If you are like most of us human beings, you have what is known in Buddhist circles as a “monkey mind,” a mind that never keeps still, where the thoughts are chattering away ceaselessly and jumping around all over the place, just like a monkey!
Mischievous, wild, clever, and unpredictable! However, do you know how to turn off your mind? Most of us don’t but more and more we are finding our way to the tools that can bring us a sense of inner peace and calm.
The yogis of India have known about these tools for five thousand years of course, but western society is catching up to them. The art of alternate nostril breathing is an ancient yogic technique, which calms the mind, detoxifies the emotions, energizes the mind, and brings about a feeling of calm alertness.
Even just a few minutes of this breathing exercise can have very positive results, so you can do it on your work break, or on public transport, on a park bench or in the comfort of your own home.
How to Do Alternate Nostril Breathing
1. First, find a quiet place where you can be undisturbed, if only for a few minutes.
2. Sit comfortably.
3. Put the right thumb over the right nostril, and your first two fingers between the eyebrows.
4. Breathe in through your left nostril for a count of four.
5. Place your third finger of your right hand over your left nostril Release the thumb from the right nostril.
6. Breathe out through the right nostril for four.
7. Breathe in through the right nostril for four. Place your right thumb over your right nostril.
8. Release third finger from left nostril and breathe out through left nostril for four.
9. Repeat steps 4-8 for several minutes.
10. Notice how you feel and compare it with when you began.
Now of course you cannot really turn off your mind completely. Thoughts come and go and this is only natural.
Other ways to “turn off” your mind include:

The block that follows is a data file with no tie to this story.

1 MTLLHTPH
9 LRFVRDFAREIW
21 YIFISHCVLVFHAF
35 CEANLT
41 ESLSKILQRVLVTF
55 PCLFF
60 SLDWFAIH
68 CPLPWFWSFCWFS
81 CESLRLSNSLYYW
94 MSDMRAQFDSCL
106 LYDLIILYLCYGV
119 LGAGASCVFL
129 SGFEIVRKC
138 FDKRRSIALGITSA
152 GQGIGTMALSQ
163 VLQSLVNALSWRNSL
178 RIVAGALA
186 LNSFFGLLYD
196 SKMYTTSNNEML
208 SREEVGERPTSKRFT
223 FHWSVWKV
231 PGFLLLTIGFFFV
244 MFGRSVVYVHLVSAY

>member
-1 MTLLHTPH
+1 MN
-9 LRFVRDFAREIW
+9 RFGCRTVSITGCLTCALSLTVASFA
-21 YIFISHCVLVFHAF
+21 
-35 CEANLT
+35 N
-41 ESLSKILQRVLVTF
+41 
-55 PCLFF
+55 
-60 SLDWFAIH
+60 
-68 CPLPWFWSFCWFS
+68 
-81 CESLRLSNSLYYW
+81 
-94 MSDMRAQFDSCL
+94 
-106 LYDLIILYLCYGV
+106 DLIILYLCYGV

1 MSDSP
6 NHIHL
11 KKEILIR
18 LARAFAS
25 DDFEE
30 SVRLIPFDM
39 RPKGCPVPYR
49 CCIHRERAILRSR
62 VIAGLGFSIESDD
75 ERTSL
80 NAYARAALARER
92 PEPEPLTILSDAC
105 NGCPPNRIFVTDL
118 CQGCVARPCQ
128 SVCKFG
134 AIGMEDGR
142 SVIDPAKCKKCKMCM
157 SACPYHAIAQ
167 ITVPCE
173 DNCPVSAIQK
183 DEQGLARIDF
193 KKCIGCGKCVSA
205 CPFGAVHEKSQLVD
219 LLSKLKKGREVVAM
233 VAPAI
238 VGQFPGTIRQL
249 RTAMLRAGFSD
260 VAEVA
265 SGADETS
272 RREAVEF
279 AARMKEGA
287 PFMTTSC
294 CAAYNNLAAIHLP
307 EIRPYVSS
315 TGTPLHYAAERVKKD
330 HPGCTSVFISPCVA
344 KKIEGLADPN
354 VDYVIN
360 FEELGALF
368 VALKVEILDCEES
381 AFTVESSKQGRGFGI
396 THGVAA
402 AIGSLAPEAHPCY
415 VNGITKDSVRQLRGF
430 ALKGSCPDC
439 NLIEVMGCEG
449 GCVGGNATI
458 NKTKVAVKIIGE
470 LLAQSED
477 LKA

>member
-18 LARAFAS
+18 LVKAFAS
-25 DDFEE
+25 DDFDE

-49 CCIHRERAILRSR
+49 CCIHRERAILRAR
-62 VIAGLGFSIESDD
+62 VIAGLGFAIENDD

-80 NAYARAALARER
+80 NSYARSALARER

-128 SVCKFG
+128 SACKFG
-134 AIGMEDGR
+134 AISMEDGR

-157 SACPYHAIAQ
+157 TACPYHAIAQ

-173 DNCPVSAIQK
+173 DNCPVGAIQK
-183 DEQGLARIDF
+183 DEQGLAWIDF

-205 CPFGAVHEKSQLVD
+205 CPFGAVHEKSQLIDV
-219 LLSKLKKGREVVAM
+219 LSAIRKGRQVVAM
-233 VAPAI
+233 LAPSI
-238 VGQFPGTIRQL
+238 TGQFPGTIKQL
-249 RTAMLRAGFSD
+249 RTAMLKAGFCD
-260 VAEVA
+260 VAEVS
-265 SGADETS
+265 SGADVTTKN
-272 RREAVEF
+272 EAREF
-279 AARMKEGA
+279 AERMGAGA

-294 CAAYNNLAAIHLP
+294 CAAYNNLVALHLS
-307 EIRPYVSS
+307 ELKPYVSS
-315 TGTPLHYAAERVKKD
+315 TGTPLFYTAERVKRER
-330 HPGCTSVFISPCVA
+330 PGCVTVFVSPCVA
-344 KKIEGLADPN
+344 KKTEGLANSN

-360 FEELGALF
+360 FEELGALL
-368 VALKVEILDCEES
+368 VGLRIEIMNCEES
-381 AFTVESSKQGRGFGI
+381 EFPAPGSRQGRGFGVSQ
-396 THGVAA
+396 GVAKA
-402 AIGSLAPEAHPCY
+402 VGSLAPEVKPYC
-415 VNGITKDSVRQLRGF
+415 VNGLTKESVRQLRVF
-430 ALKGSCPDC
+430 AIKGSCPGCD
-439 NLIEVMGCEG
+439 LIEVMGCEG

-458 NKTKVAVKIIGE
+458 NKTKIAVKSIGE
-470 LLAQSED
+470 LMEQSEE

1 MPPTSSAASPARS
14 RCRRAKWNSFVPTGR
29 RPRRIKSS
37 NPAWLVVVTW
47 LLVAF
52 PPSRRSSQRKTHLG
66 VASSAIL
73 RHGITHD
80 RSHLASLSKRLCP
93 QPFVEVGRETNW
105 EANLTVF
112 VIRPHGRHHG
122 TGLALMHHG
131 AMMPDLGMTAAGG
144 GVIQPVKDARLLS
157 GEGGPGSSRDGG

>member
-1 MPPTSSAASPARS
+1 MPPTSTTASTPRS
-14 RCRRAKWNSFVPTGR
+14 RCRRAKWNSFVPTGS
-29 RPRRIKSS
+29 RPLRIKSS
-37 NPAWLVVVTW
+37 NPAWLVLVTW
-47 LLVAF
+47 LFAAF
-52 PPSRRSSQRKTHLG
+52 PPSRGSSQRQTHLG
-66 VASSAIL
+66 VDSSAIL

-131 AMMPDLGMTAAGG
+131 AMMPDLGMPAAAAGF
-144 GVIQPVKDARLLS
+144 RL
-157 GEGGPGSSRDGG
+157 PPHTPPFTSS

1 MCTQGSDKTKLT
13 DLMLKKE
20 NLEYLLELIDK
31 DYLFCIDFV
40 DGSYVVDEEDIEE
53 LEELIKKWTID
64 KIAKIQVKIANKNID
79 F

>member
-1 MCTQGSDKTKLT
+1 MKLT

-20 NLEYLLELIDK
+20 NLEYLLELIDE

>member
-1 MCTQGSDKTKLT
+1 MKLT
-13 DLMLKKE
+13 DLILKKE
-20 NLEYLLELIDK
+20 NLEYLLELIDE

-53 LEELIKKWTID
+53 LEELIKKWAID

A simple exercise you can do to relax your physical body, which in turn will help quieten your mind, is what is known as progressive muscle relaxation. You can start at your toes and work your way up the different body parts, one by one, by clenching and then releasing the muscles.
Mindfulness is the art of staying focused on the present moment, without worrying about the future or ruminating about the past. This practice of “being present,” allows the mind to calm and slow down. One way to practice mindfulness is to focus on the act of breathing.
Notice, without judgment, the sensations of breathing in and breathing out and if your mind wanders, just gently bring it back to the task at hand.
The physical postures that we associate with yoga are designed to change the chemical balance of the brain. The poses carry fresh oxygenated blood to the brain, causing a calm, alert mind to result. Yoga also calms the nerves and so is good for reducing anxiety. It relaxes the body and stimulates the brain, so the mind is naturally active without the overthinking that goes along with too much stress.
Therefore, while no one can actually “turn off” his or her mind, there is much you can do to quieten and calm your mind. You could try each one of the exercises described in this article and see how they work for you. Try each exercise for up to a month before passing judgment on it. Have fun!